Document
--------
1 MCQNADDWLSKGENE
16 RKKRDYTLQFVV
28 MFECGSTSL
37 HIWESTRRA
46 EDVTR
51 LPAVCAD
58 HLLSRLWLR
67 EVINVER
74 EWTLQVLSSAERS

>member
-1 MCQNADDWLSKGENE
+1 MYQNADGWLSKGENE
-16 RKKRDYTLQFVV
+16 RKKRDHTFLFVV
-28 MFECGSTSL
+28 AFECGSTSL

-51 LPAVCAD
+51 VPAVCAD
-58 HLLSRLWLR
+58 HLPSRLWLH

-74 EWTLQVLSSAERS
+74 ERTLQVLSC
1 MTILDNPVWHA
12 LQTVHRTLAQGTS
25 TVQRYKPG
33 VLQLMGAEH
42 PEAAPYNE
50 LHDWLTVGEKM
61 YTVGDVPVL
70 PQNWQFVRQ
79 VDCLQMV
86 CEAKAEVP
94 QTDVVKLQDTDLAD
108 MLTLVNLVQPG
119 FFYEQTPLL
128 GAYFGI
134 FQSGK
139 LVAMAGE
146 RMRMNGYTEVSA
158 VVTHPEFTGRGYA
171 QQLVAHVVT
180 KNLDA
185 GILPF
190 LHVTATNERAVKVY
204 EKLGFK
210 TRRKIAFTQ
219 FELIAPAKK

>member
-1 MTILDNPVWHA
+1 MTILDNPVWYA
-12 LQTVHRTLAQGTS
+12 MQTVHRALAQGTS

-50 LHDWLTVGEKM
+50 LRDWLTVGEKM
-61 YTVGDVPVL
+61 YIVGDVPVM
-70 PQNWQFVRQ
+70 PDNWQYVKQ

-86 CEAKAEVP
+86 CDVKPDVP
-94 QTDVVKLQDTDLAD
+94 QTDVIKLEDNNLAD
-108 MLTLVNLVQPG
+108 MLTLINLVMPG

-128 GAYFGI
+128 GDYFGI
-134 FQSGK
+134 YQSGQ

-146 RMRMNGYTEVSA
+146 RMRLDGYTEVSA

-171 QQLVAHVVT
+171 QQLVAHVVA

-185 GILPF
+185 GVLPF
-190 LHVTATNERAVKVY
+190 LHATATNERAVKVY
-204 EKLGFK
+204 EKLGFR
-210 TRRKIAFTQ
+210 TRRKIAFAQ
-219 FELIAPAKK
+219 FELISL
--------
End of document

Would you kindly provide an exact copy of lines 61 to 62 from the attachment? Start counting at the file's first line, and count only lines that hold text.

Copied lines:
-94 QTDVVKLQDTDLAD
+94 QTDVIKLEDNNLAD